That initial effort was classified as the M1E5, and it was fairly disappointing. The M1E5 incorporated an uncomfortable folding steel pantograph stock and produced a simply breathtaking muzzle flash from its 18” barrel when fired after dark. Testing at Aberdeen Proving Ground demonstrated that accuracy out to 300 yards was not appreciably diminished over that of the full-sized rifle. However, the complicated folding stock did not hold up terribly well, and the noise and muzzle flash were brutal to the operators.
Meanwhile, the Pacific Warfare Board (PWB) tasked the Ordnance Division of the 6th Army in the Philippines to create some 15,000 shortened M1 rifles for use in confined jungle and urban environments. The result was 150 field-modified samples. The PWB conversions also featured 18″ barrels along with standard wooden buttstocks.
In October of 1944, an ad hoc testing unit consisting of three platoon leaders assigned to the 503d Parachute Infantry Regiment Combat Team carried three of these stubby prototype rifles into combat on Noemfoor Island in New Guinea. As expected, the compact geometry was appreciated, but the massive muzzle flash that resulted when the rifles were fired at night was notable. The ending of the war in 1945 ensured that the project faded into obscurity. And a great irony of what we know as the “Tanker Garand” is that it was created for paratroopers.
A couple of these modified weapons did make it back to the Massachusetts Springfield Armory and inspired the similar but different T26. The T26 was the result of the armory receiving a request from the PWB to produce 15,000 shorty M1s for the anticipated invasion of Japan. The T26 also had its barrel shortened from 24″ to 18″. Unlike the M1E5, the T26 used a standard wood Garand stock. As noted earlier, the ending of the war scuttled the long-term viability of this project.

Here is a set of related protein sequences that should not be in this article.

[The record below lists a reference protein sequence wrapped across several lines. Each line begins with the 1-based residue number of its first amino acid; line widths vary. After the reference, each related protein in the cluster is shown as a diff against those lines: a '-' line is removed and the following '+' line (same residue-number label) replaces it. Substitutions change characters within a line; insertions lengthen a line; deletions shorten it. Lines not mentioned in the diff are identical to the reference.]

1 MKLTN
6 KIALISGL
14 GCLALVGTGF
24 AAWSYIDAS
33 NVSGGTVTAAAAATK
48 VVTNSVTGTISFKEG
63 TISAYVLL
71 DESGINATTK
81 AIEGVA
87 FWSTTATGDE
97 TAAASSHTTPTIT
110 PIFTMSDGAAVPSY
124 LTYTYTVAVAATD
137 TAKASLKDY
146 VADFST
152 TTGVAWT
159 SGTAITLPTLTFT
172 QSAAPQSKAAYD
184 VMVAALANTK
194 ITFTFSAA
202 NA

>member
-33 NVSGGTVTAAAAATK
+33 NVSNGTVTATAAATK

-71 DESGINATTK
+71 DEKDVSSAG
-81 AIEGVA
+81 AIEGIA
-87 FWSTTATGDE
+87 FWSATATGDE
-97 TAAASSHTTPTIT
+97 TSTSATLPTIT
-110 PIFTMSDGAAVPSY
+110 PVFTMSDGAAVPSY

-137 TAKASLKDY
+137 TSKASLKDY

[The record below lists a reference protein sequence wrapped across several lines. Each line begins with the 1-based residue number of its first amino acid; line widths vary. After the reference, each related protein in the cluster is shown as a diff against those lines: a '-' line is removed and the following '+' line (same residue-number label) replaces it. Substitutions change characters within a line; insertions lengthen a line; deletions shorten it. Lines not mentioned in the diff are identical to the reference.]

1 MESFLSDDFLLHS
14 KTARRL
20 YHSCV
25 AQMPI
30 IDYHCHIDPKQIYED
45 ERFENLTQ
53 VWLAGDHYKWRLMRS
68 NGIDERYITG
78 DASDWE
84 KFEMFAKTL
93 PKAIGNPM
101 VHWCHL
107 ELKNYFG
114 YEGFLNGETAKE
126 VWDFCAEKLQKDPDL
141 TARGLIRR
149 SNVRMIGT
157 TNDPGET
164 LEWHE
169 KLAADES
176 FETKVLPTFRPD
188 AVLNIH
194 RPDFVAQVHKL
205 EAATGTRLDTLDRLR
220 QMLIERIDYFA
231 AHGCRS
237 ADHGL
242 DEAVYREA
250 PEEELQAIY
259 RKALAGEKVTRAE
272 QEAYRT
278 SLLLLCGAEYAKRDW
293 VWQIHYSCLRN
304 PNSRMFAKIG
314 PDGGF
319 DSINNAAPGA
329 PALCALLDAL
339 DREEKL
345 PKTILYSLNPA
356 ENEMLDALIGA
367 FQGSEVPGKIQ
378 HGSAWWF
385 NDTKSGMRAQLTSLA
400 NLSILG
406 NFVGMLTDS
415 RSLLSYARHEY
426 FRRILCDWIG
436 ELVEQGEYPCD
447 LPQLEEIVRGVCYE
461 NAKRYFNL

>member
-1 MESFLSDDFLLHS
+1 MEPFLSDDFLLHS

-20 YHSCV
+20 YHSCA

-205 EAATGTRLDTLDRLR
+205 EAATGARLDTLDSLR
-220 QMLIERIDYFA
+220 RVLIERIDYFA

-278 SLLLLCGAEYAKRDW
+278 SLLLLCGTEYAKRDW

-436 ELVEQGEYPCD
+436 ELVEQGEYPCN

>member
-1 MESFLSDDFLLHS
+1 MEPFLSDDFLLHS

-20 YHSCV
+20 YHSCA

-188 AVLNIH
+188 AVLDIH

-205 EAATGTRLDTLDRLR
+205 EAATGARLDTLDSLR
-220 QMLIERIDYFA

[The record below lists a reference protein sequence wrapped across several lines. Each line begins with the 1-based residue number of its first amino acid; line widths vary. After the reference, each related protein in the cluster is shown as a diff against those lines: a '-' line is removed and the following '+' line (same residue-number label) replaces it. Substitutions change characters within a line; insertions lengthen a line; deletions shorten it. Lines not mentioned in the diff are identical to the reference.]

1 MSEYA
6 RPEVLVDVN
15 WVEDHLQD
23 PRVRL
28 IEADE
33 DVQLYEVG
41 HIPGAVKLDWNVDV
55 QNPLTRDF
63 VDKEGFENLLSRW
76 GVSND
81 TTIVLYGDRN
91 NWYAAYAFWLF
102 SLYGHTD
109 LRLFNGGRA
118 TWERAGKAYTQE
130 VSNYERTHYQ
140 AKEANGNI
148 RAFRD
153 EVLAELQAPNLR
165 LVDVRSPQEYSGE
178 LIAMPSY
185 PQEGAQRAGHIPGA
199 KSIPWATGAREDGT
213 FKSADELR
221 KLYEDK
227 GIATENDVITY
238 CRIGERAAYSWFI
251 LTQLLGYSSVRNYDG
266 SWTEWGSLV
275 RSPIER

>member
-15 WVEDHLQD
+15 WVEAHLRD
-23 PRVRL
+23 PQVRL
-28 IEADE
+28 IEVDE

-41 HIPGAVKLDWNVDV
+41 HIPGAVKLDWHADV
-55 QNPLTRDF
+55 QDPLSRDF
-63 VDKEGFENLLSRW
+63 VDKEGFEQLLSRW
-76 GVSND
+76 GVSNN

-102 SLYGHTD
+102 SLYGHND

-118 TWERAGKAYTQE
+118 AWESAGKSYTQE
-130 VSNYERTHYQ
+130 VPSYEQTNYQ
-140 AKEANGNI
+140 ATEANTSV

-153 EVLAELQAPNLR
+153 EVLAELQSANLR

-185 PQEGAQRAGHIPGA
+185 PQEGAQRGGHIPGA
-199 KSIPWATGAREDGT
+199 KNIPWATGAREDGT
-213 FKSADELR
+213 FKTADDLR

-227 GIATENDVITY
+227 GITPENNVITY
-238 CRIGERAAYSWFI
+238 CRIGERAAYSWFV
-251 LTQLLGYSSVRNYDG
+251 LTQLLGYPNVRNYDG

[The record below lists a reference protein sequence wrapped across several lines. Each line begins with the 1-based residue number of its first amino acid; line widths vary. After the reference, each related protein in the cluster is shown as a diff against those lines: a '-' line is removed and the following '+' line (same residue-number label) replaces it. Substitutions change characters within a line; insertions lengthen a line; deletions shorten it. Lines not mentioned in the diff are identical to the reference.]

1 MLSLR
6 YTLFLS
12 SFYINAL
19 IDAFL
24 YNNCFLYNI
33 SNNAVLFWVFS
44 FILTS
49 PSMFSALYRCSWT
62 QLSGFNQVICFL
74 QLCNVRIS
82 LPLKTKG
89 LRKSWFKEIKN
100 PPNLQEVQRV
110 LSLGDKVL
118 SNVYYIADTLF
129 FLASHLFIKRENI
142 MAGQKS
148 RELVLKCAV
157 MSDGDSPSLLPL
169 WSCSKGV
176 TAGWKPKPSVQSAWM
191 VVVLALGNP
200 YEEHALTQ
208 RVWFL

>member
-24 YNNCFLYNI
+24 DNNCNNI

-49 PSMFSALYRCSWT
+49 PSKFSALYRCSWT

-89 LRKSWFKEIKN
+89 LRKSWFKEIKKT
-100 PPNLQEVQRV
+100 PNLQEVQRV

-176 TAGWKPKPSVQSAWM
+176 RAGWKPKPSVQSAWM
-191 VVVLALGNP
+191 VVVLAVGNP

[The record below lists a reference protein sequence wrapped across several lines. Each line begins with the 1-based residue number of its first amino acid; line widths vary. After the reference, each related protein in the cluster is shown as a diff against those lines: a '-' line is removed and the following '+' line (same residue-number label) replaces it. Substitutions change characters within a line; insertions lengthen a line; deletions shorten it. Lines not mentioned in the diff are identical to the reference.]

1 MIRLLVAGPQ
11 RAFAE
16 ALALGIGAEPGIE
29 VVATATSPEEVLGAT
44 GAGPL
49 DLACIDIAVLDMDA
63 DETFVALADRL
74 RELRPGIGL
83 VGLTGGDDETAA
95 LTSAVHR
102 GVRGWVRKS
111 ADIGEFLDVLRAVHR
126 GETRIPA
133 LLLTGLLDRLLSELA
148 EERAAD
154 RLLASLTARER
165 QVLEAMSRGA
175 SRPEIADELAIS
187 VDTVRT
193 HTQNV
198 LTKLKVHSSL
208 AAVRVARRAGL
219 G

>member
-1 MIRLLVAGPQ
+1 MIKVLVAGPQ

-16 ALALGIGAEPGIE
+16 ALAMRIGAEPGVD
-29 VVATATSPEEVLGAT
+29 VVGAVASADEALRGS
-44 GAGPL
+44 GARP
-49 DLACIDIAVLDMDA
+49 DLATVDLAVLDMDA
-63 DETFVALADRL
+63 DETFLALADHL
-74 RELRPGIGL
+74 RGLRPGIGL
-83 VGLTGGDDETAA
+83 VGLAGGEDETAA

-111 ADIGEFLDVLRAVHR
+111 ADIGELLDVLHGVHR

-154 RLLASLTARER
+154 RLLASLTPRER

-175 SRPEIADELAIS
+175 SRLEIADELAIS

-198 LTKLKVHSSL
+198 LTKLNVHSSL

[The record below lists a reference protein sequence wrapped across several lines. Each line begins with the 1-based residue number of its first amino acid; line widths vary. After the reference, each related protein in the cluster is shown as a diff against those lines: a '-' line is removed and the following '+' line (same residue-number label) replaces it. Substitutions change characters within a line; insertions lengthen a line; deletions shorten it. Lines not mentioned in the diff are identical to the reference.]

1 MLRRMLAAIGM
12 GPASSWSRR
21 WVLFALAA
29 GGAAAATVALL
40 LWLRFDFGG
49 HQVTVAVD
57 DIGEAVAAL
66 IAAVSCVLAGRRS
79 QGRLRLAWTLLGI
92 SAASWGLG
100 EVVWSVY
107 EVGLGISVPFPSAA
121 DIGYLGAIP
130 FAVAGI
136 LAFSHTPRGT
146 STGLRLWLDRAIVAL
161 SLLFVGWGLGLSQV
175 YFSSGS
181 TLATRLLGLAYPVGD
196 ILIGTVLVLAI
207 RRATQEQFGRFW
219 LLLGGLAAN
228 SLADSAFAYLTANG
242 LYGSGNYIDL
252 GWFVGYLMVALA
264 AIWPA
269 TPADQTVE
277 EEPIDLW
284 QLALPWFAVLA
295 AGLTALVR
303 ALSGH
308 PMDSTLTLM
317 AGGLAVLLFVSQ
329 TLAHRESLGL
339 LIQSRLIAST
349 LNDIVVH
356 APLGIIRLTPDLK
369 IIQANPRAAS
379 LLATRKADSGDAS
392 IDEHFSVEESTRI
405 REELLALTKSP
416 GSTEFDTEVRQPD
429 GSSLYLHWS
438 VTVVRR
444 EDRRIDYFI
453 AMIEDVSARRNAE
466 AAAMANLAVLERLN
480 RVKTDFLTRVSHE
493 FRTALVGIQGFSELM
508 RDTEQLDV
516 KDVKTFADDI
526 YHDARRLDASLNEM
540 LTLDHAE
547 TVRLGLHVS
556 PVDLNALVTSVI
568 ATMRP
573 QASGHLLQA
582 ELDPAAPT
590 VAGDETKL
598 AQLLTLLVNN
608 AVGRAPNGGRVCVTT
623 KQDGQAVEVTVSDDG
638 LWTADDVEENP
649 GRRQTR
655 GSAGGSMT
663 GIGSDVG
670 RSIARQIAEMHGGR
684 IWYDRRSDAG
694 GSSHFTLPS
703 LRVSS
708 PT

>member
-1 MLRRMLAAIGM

In the unique civilian firearms milieu that followed World War II, the country was awash in freshly minted combat veterans and surplus weapons without a whole lot of extraneous gun laws. As a result, enterprising gun sellers chopped back G.I.-surplus M1 rifles to produce the infamous “Tanker” Garand. The novelty of the thing made them brisk sellers. The practical motivations were quite sound.
And, whatever the historical background of the concept, the benefits of a short, handy and powerful .30-cal. semi-automatic rifle are hard to ignore. This leads us to the M1A Tanker we are reviewing here now.
The following loads were shot through the M1A Tanker for this review. Here is what was measured:
|Federal Ammunition 175 gr Gold Medal MatchKing BTHP||2,447 fps||2.0″|
|Gorilla Ammunition 175 gr MatchKing BTHP||2,312 fps||1.1″|
|Winchester Ammunition 150 gr Deer Season XP Copper Impact||2,590 fps||2.4″|
The group size is the best four of five shots measured from center to center. These rounds were shot from a simple rest with the stock ghost ring sights at a distance of 50 meters.
Velocity measurements were made with a Caldwell Ballistic Chronograph. The chronograph was set up at 10′ from the muzzle. Velocity measurements reported are an average of three shots.
The M1A Tanker brings along unrivaled real-world practicality. This compact rifle would reliably put venison on the table for both sport and survival. It is easy to tote and sufficiently powerful as to give a polar bear pause. Whether it is strapped to the handlebars of your ATV or slung across your shoulder while you’re trekking in the wilderness, the M1A Tanker is the sort of insurance that really is always there for you, come what may.
Shooting is fun and shooting such a rarefied rifle all the more so. Putting a couple of boxes of .308 brass on the ground on a pretty Saturday afternoon at the range will reliably dissolve the stresses of the previous week. Save that brass and you can acquaint yourself with the many-splendored joys of handloading. The stubby barrel does produce some prodigious muzzle blast, but the rifle doesn’t beat you to death despite its full-power chambering.
Lastly, if the unthinkable happened and you had to grab a gun for real, the M1A Tanker checks all the boxes. This stubby rifle is short enough to serve as a truck gun yet sufficiently comfortable and accurate to reliably reach out at any reasonable defensive engagement distance. Additionally, nobody who brought a semi-automatic magazine-fed .308 rifle to a fight has even once been accused of packing too little gun.
The M1A Tanker is not for everyone. Some folks could never make practical use of the Tanker’s range and power. Springfield Armory has an entire stable of 5.56mm rifles just standing by should that be the case. Others are just not cool enough to rock a rifle this awesome. To those of my brethren take heart, keep working at it and someday you could yet become this cool.
The Springfield Armory M1A Tanker comfortably addresses the gun nerd’s triad of practicality, appeal and nostalgia. No matter the application, the Tanker performs reliably and well. It is a classic rifle nicely upgraded for the Information Age that is as attractive as it is effective. The M1A Tanker runs well and looks great.